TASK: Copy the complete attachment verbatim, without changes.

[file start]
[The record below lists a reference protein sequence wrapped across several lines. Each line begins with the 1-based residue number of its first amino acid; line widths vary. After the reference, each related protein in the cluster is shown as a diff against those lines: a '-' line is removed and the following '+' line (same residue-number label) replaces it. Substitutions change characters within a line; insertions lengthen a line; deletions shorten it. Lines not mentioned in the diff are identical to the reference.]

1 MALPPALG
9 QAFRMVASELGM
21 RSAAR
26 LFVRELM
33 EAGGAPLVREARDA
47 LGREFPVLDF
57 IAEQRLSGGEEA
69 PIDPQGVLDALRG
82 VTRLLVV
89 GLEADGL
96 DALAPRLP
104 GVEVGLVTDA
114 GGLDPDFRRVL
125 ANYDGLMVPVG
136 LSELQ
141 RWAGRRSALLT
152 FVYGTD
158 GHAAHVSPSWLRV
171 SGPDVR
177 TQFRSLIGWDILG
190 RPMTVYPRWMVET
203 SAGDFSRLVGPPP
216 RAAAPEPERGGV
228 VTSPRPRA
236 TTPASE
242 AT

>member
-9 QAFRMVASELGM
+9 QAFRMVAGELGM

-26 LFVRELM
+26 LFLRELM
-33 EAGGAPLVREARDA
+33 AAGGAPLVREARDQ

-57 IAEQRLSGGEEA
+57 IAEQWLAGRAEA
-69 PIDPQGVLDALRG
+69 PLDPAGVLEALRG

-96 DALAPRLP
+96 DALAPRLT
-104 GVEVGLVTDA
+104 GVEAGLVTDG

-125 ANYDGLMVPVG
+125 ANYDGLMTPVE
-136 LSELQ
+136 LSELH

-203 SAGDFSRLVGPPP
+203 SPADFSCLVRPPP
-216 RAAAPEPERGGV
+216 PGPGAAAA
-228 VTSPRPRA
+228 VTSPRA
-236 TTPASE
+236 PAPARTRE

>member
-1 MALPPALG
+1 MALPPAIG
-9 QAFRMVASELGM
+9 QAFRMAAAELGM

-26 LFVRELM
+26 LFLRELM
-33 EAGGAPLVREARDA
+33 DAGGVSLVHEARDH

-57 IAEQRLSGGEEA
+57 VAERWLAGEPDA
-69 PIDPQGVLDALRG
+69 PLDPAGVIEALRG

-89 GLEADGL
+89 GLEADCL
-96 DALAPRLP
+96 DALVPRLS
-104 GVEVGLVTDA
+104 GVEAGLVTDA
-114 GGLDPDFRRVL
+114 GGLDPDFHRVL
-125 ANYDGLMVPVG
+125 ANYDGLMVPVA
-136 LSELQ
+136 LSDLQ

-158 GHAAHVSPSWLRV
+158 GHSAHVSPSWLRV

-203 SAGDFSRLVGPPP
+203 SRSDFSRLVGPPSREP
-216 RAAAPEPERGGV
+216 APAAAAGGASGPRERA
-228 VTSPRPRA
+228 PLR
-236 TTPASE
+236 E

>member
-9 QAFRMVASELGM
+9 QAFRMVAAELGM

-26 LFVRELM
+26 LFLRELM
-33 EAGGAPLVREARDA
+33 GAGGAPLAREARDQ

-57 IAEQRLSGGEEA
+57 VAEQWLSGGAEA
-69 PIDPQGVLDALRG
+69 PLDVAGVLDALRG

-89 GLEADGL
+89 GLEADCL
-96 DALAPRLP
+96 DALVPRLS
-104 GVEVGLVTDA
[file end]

[The record below lists a reference protein sequence wrapped across several lines. Each line begins with the 1-based residue number of its first amino acid; line widths vary. After the reference, each related protein in the cluster is shown as a diff against those lines: a '-' line is removed and the following '+' line (same residue-number label) replaces it. Substitutions change characters within a line; insertions lengthen a line; deletions shorten it. Lines not mentioned in the diff are identical to the reference.]

1 MALPPALG
9 QAFRMVASELGM
21 RSAAR
26 LFVRELM
33 EAGGAPLVREARDA
47 LGREFPVLDF
57 IAEQRLSGGEEA
69 PIDPQGVLDALRG
82 VTRLLVV
89 GLEADGL
96 DALAPRLP
104 GVEVGLVTDA
114 GGLDPDFRRVL
125 ANYDGLMVPVG
136 LSELQ
141 RWAGRRSALLT
152 FVYGTD
158 GHAAHVSPSWLRV
171 SGPDVR
177 TQFRSLIGWDILG
190 RPMTVYPRWMVET
203 SAGDFSRLVGPPP
216 RAAAPEPERGGV
228 VTSPRPRA
236 TTPASE
242 AT

>member
-9 QAFRMVASELGM
+9 QAFRMVAGELGM

-26 LFVRELM
+26 LFLRELM
-33 EAGGAPLVREARDA
+33 AAGGAPLVREARDQ

-57 IAEQRLSGGEEA
+57 IAEQWLAGRAEA
-69 PIDPQGVLDALRG
+69 PLDPAGVLEALRG

-96 DALAPRLP
+96 DALAPRLT
-104 GVEVGLVTDA
+104 GVEAGLVTDG

-125 ANYDGLMVPVG
+125 ANYDGLMTPVE
-136 LSELQ
+136 LSELH

-203 SAGDFSRLVGPPP
+203 SPADFSCLVRPPP
-216 RAAAPEPERGGV
+216 PGPGAAAA
-228 VTSPRPRA
+228 VTSPRA
-236 TTPASE
+236 PAPARTRE

>member
-1 MALPPALG
+1 MALPPAIG
-9 QAFRMVASELGM
+9 QAFRMAAAELGM

-26 LFVRELM
+26 LFLRELM
-33 EAGGAPLVREARDA
+33 DAGGVSLVHEARDH

-57 IAEQRLSGGEEA
+57 VAERWLAGEPDA
-69 PIDPQGVLDALRG
+69 PLDPAGVIEALRG

-89 GLEADGL
+89 GLEADCL
-96 DALAPRLP
+96 DALVPRLS
-104 GVEVGLVTDA
+104 GVEAGLVTDA
-114 GGLDPDFRRVL
+114 GGLDPDFHRVL
-125 ANYDGLMVPVG
+125 ANYDGLMVPVA
-136 LSELQ
+136 LSDLQ

-158 GHAAHVSPSWLRV
+158 GHSAHVSPSWLRV

-203 SAGDFSRLVGPPP
+203 SRSDFSRLVGPPSREP
-216 RAAAPEPERGGV
+216 APAAAAGGASGPRERA
-228 VTSPRPRA
+228 PLR
-236 TTPASE
+236 E

>member
-9 QAFRMVASELGM
+9 QAFRMVAAELGM

-26 LFVRELM
+26 LFLRELM
-33 EAGGAPLVREARDA
+33 GAGGAPLAREARDQ

-57 IAEQRLSGGEEA
+57 VAEQWLSGGAEA
-69 PIDPQGVLDALRG
+69 PLDVAGVLDALRG

-89 GLEADGL
+89 GLEADCL
-96 DALAPRLP
+96 DALVPRLS
-104 GVEVGLVTDA